Informative and penetrating

2011-06-29 00:00

Reviewing a book written by a long-time colleague and a friend is a daunting challange to the reviewer's objectivity. Readers of this review should bear that in mind.

This erudite, witty, thoroughly researched book is offered “as a self-questioning and critical response to the South African classical tradition”, and examines the whole business of the history, the teaching, the relevance (if any), and the reception of classical studies in South Africa, from the country’s earliest occupation by Dutch settlers until the present.

Inevitably, the book looks at the often tortured and frequently axe-grinding entanglement of classical studies with racial politics; and so Lambert has titled his three chapters “The Classics and Afrikaner Identities”, “The Classics and English-speaking South African Identities”, and “The Classics and Black South African Identities”.

As is clear, the book deals with red-hot issues, notably the conflicts and occasional bridge-building between the three major linguistic/cultural/ethnic groupings of the country (if we include so-called coloured and Indian South Africans under “black”).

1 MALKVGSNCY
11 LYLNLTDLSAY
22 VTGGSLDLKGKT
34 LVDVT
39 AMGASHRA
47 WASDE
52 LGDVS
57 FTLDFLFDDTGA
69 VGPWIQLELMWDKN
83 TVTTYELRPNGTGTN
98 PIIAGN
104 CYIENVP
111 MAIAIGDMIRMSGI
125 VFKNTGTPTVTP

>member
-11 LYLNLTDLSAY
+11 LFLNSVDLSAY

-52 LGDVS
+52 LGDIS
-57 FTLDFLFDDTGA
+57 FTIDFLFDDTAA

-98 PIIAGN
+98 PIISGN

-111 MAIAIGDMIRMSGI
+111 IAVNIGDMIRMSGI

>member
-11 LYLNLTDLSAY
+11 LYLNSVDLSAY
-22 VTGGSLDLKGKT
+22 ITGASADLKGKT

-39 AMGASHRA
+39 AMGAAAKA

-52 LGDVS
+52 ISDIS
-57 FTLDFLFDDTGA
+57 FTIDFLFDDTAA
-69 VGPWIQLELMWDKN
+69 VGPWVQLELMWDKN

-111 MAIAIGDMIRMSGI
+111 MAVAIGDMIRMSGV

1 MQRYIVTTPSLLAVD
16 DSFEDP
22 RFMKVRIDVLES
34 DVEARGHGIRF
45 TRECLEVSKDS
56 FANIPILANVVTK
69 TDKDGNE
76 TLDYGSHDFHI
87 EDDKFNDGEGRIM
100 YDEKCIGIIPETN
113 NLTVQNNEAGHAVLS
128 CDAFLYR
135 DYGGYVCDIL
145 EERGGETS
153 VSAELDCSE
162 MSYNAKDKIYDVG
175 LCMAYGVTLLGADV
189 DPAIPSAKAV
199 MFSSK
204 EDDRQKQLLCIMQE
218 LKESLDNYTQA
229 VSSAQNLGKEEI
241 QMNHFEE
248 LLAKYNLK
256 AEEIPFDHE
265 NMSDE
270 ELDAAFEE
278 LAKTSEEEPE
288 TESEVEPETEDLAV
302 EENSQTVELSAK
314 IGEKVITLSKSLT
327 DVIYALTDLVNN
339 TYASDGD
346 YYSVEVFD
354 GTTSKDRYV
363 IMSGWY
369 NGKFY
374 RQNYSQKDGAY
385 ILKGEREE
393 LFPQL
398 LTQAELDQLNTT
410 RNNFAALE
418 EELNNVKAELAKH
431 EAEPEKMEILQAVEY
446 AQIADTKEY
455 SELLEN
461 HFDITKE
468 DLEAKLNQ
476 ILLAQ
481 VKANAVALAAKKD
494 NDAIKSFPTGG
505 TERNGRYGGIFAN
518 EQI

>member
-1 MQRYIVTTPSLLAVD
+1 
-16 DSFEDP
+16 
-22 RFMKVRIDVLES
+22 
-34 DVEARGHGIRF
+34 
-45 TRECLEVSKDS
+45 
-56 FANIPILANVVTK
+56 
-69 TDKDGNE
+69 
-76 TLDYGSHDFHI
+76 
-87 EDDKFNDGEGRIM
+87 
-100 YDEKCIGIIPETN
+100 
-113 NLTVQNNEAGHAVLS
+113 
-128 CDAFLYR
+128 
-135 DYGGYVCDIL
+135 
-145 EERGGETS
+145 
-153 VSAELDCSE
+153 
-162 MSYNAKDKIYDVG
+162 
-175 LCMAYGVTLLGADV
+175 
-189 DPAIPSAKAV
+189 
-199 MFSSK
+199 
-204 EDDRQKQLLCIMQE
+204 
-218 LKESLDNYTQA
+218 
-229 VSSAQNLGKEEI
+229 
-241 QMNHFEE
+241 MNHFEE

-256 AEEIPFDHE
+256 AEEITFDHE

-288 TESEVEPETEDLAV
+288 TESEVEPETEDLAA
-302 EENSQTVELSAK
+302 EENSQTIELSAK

For that reason, the book could be of interest to a far wider readership than simply South African classicists: its frequent treatment of the big political movements and figures of our tormented history is highly informative and penetrating.

Its pages are peopled by iconic figures: Cecil Rhodes, T. J. Haarhoff, Jan Hofmeyr, J. T. Jabavu, Robert Grendon, Chris Hani, Nelson Mandela and several others. It examines institutions like Lovedale, Zonnebloem, Fort Hare and Mariannhill, and it constantly foregrounds the ongoing and often heated debate about the relevance of classics to South Africa, past and present.

No doubt the book would be of primary interest to South African classics teachers and scholars. But as suggested above, it could well appeal to others — ethnologists, political scientists, linguists, sociologists, educators at various levels and historians. By any criteria, it is a solid and fascinating piece of work.

David Pike  

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